If you have a stubborn area of your garden that is constantly soggy and waterlogged, you might have ummed and ahhed over the costs of installing some decent drainage (see one of our earlier posts for our guide to drainage!).

However, there is an alternative. Part of being an ecologically friendly gardener is working with everything that Mother Nature has ‘blessed’ you with. It’s also about providing a variety of habitats for wildlife. With all this in mind, have you thought about planting a bog garden? No? Then read on…

Bog plants come in huge variety of colours, shapes and sizes, and thrive in nutrient rich soil.

Creating a bog garden is a little bit of a cross between preparing for a pond, and creating a bottle garden – both of which are topics we have covered in previous articles so check back for more info.

Preparation
If you already have a soggy patch in your garden, preparing to transform it into a bog garden really won’t be that difficult. The biggest decision you need to make before you get started, is what size to make your bog garden, and where to locate it.

What you will need:

• Pond liner
• Spade
• Organic material
• Plants

Firstly, avoid low-hanging trees to prevent leaves contaminating your bog. Then, dig a hole about 30cm deep, line it, cut a few holes in the liner for the plants, re-cover with a layer of course grit then replace your damp soil and LOTS of organic material. To finish it off, water really thoroughly with rainwater and leave it to settle for about a week before you plant it up.

If you live in a drought-prone area, it might be worth sinking a leaky or purposefully punctured hosepipe around the edge before you fill your bog garden. Once connected to your mains hose tap, you can make sure your bog area doesn’t dry out – do remember that any hosepipe bans will apply to your bog garden too.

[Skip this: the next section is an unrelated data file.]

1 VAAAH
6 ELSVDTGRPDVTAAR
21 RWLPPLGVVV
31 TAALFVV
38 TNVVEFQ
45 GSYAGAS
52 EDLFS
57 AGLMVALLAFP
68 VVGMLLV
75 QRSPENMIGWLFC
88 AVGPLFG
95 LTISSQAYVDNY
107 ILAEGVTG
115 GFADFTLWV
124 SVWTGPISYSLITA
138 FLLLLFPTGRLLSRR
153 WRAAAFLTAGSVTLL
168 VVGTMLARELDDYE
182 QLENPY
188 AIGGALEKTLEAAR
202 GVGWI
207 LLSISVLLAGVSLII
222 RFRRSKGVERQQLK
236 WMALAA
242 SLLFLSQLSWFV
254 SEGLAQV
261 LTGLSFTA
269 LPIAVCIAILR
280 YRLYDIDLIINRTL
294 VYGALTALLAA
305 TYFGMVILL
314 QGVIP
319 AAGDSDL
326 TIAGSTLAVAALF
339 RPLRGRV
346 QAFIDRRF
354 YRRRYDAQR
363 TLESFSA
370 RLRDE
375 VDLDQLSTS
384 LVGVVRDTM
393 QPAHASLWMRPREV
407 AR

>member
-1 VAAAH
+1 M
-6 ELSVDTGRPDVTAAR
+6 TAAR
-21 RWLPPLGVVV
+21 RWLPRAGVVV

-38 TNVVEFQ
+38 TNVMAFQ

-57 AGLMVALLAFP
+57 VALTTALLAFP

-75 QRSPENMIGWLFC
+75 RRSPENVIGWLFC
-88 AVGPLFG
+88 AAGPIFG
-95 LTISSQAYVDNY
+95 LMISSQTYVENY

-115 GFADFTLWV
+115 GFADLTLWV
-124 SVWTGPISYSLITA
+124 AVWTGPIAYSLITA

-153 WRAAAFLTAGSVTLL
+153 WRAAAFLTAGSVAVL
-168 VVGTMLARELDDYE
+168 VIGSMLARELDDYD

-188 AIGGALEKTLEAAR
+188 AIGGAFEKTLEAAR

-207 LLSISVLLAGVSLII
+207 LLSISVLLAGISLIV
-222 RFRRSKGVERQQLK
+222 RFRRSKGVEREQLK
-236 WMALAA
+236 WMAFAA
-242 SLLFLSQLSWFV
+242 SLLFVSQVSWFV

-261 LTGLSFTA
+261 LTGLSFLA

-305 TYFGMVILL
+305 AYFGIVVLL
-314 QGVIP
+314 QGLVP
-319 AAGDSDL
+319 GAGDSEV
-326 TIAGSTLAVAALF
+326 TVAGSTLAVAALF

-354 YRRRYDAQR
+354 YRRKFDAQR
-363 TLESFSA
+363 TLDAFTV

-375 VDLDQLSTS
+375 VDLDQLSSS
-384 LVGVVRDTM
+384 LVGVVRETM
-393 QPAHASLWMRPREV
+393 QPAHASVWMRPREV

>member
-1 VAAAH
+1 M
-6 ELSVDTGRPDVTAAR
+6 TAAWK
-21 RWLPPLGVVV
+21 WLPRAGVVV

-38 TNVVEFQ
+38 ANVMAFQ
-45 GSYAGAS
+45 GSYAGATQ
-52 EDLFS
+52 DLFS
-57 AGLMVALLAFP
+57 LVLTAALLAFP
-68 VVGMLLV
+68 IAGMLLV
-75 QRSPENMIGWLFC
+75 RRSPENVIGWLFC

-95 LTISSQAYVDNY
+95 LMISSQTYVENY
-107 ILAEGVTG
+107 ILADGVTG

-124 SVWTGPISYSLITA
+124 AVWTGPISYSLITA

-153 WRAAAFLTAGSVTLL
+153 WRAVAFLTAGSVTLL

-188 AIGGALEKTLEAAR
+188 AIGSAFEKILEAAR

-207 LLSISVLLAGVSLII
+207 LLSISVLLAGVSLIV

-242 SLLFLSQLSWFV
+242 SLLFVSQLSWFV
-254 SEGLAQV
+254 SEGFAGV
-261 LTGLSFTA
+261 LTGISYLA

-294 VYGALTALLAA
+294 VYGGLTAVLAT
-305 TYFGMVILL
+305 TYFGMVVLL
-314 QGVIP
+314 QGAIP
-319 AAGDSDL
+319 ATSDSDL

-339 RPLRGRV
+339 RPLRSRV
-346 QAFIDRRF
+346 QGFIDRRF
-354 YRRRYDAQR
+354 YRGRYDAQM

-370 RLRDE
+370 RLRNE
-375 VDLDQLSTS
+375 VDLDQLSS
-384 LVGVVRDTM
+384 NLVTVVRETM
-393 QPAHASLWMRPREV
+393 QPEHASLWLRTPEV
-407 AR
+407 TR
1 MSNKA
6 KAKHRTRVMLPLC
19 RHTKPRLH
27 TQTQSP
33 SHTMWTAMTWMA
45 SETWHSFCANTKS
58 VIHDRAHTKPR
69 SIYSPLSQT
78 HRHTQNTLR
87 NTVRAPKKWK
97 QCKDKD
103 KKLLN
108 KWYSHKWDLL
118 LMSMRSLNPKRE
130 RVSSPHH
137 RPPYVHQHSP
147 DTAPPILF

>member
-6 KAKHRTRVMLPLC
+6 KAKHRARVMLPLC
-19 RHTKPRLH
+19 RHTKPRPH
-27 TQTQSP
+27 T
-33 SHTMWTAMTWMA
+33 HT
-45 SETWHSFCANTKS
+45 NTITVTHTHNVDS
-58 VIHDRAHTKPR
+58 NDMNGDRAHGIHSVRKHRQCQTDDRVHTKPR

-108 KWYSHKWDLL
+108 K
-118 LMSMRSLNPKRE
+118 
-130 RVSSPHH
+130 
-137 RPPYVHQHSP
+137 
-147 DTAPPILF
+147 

You may also want to install some stepping-stones into the arrangement to make accessing your bog garden much easier.

Planting


Varieties of bog, or marsh, plants that like moist roots include specific varieties of primula, marsh orchids, and iris. You can get really creative with a bog garden as bog plants are so varied – there are tiny plants, huge grasses, ferns and everything in between so go crazy with your planting scheme and make the most from a sore spot.

Wildlife
Because bog gardens occupy the space between wet and dry, they quickly become and much used habitat and resource for a wide variety of wildlife. If you’re lucky, your bog garden will become home to a whole host of creatures and fauna that like a soggy bottom.

Any amphibious animals love bog gardens as places of shelter, and great places in which to forage. Look out for newts, dragonflies, butterflies, and mosquitos.

So, a bog garden can be a fantastic way to make the most out of the worst features of your garden. If you want to give bog planting a try, why not use a planter — like one of our collectors trough planter — and re-create some boggy conditions of your own?